The next most important events this week are the global February Flash PMIs due Friday. European numbers come early Friday morning, while the US number comes later, shortly before the open. Obviously, given the slight moderation in growth in the US and potential stabilization in Europe, this first look at the February data will be important.
Although overshadowed in importance by the flash PMIs, in the US we do get the official first look at February data via the Empire Manufacturing Survey (Tuesday) and Philly Fed Survey (Thursday). Finally, we also get the first look at the housing market in January via the Housing Market Index (Tuesday) and Housing Starts (Wednesday).
With regards to the US and international economic data, it would take some significant disappointment via the flash PMIs to weigh on global stock markets, so unless the data is really bad it shouldn’t negatively alter current economic outlooks (and as a result shouldn’t cause too much market volatility).
Bottom line: As Greece inches towards some resolution, focus is shifting more and more to the outlook for Fed policy, so the FOMC minutes are the key event to watch this week regardless of asset class.
The real story in the stock market today is Greece. In fact, Greece and its pending deal with the EU is one of the biggest unknowns for the markets today, and until this issue is resolved, stocks, bonds, commodities and just about every other financial market today is going to be in a state of unease.
Unfortunately, the headline noise regarding Greece is deafening, so I wanted to take a moment and spell out what really matters to the markets today, as hysterical headlines are going to get more numerous as we enter the second half of February.
As a broad point, Greece matters because of contagion, both financial and political. First, Greece owes so much money; the concern is that a default or conversion to Drachmas would result in significant stress to European financial institutions, which could cause a panic (remember Lehman?).
Second, if Greece leaves the Eurozone there is concern nationalistic parties in Spain and Portugal will feel emboldened—and then we could have a total fracturing of the EU (which would create massive uncertainty). Bottom line, it may seem like it’s no big deal if Greece leaves the EU, but the potential of contagion (again, remember Lehman) is why markets are watching this so fretfully.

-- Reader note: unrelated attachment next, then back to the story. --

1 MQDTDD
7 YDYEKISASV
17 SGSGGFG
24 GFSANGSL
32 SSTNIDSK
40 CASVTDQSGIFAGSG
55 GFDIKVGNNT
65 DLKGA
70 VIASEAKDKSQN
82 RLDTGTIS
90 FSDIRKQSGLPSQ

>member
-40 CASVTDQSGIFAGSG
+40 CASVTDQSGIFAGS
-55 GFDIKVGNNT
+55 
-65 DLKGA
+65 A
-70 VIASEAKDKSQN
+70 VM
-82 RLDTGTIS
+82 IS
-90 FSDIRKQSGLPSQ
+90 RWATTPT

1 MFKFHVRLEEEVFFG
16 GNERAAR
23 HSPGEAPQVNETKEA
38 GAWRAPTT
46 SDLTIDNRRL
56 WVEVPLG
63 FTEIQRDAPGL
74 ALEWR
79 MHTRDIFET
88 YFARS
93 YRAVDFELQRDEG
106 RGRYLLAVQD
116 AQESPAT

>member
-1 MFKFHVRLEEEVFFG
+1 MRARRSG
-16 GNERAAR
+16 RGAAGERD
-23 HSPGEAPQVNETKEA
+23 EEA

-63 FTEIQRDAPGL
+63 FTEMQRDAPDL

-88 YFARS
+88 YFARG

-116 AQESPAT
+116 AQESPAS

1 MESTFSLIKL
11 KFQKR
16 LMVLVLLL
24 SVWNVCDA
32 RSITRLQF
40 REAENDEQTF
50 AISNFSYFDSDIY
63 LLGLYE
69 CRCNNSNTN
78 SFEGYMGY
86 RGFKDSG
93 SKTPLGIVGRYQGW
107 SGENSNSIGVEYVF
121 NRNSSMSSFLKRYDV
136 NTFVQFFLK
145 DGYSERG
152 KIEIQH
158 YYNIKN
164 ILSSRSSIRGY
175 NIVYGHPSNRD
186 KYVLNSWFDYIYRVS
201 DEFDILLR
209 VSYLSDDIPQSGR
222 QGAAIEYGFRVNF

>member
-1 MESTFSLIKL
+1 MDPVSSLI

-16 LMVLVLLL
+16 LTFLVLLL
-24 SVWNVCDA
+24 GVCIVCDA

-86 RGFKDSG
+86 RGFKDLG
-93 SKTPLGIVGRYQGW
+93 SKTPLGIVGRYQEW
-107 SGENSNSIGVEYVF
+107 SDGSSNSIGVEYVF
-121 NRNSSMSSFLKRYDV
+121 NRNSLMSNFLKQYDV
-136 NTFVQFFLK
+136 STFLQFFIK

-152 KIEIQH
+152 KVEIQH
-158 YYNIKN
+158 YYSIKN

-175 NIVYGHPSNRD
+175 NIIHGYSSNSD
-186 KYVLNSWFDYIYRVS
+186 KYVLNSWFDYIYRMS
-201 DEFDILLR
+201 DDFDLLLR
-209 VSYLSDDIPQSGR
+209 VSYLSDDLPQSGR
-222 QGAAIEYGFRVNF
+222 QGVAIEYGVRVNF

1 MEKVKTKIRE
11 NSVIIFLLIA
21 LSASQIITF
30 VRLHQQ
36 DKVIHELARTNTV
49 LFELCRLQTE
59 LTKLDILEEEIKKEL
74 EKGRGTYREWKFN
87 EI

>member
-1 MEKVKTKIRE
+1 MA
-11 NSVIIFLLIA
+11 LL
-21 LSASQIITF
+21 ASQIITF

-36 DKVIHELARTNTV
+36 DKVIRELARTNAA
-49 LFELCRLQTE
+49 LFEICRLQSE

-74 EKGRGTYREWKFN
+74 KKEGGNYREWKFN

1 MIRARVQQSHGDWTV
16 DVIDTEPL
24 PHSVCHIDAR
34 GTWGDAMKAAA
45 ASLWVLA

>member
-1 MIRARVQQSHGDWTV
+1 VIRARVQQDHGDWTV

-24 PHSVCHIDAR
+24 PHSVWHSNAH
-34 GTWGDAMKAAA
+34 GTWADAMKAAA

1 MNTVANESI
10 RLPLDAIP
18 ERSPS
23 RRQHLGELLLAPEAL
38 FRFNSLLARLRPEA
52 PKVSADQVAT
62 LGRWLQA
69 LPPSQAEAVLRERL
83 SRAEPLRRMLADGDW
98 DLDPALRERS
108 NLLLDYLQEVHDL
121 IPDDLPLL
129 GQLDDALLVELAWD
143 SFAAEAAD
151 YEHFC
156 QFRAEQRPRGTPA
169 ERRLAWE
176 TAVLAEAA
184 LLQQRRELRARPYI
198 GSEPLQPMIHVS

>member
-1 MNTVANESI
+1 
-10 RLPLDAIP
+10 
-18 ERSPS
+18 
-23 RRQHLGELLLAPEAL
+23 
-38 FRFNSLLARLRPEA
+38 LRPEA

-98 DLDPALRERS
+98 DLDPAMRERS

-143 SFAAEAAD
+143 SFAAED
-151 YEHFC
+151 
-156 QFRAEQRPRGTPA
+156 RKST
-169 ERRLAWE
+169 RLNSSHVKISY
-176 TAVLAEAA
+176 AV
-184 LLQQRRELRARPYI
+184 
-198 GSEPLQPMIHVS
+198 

We still do not think this is a major fundamental influence on stocks, but there is so much coverage and confusion we thought this would be a value as a “guide” to Greece. To that end, we want to provide a succinct guide of “what’s next” now that we are starting to get closer to “crunch time.”
The “Positive” Solution the Market is Looking For: A 3-6 month “bridge agreement” between the Troika of the ECB, EU and IMF and Greece. This “bridge” agreement won’t mean a solution to the Greece problem, but it does remove the potential of a Greek default in the near term. This is what is currently being negotiated at the various EU meetings this week and next. If this agreement is made, it will be a positive for European stocks.
Key Terms to Watch For: ELA (Emergency Liquidity Assistance). The ELA is a credit line the ECB gives to the Greek National Bank, and the Greek National Bank then provides that money to Greek banks. The ELA matters because since the ECB no longer accepts Greek debt as collateral for normal financing operations, the ELA is the only source of liquidity for Greek banks. Why does this matter? If we get to the end of February and there is no “bridge agreement” in place on Greece, then the ECB may with-draw the ELA. If that happens, Greece will default. The ELA can be removed by a 2/3 majority of the ECB–so if things get bad enough then it is possible.
Capital Controls & Bank Runs: The more heated the rhetoric gets between Greece and the Troika the more money leaves Greek banks, which is definitely a potentially complicating factor. Generally it is estimated that Greece has enough cash to get to early March, although tax receipts (not surprisingly) fell precipitously once elections were called, as people (correctly) assumed they may not have to pay all these taxes.